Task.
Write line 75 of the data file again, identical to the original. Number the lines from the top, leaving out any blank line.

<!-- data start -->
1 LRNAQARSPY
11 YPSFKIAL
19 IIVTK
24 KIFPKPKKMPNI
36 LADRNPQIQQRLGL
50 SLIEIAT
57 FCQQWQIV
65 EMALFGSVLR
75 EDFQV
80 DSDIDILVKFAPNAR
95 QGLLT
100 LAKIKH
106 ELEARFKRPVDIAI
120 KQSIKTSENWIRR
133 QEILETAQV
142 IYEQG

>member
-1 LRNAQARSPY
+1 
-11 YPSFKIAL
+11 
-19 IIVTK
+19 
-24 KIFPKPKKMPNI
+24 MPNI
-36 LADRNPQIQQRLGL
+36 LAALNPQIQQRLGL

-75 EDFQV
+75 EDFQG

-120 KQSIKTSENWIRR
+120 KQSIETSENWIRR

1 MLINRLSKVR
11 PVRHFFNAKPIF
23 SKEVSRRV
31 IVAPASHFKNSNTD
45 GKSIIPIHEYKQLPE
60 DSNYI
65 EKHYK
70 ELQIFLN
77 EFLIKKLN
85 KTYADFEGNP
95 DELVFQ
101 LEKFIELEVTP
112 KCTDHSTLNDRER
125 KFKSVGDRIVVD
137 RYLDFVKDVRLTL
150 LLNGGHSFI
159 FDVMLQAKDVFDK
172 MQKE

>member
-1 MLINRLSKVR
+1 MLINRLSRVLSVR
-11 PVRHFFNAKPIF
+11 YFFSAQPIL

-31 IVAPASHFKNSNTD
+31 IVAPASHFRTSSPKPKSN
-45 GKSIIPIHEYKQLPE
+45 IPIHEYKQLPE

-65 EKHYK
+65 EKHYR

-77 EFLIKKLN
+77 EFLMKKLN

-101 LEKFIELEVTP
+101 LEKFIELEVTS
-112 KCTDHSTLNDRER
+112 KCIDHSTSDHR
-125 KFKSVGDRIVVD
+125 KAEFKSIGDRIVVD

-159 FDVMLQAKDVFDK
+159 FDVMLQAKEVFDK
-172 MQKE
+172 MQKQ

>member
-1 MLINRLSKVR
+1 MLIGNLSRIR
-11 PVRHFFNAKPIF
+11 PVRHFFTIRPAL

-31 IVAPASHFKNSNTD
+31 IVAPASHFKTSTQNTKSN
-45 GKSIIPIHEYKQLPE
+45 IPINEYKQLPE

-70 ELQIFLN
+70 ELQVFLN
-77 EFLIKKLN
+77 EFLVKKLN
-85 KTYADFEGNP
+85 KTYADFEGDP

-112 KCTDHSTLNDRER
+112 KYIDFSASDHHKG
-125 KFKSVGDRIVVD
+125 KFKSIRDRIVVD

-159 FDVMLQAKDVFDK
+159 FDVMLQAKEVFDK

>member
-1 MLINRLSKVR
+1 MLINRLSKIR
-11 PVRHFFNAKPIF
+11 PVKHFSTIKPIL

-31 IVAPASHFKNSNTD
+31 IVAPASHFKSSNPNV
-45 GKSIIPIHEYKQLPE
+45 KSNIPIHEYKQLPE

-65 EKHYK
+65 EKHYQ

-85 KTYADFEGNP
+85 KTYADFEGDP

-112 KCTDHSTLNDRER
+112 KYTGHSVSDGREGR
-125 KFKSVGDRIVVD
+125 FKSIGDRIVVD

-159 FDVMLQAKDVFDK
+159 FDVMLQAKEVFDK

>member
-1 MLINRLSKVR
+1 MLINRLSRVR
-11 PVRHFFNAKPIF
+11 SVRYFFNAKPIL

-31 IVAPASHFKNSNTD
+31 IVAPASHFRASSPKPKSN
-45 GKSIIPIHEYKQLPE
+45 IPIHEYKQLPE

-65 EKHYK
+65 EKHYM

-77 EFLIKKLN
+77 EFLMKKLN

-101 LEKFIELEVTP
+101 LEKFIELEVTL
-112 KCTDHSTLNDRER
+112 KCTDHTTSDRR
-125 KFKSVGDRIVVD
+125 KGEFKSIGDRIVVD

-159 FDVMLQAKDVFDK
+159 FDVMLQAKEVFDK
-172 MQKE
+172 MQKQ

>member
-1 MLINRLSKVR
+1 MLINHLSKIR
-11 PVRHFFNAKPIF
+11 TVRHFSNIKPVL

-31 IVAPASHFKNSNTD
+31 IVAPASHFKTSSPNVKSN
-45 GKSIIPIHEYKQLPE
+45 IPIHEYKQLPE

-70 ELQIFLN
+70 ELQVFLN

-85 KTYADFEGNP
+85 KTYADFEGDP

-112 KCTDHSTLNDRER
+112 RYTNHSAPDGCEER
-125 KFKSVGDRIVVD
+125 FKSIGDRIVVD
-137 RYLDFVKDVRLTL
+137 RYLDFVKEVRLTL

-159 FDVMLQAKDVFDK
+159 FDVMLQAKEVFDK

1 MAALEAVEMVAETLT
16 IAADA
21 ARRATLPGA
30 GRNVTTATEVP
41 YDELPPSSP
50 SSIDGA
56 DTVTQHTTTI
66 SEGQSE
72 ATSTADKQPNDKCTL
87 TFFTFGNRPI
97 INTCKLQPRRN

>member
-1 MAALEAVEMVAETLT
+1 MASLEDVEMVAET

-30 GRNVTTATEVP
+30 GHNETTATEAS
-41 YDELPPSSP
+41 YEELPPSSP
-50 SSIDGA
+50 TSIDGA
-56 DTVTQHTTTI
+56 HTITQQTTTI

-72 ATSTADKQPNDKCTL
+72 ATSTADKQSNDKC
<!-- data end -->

+1 MLIGNLSRIR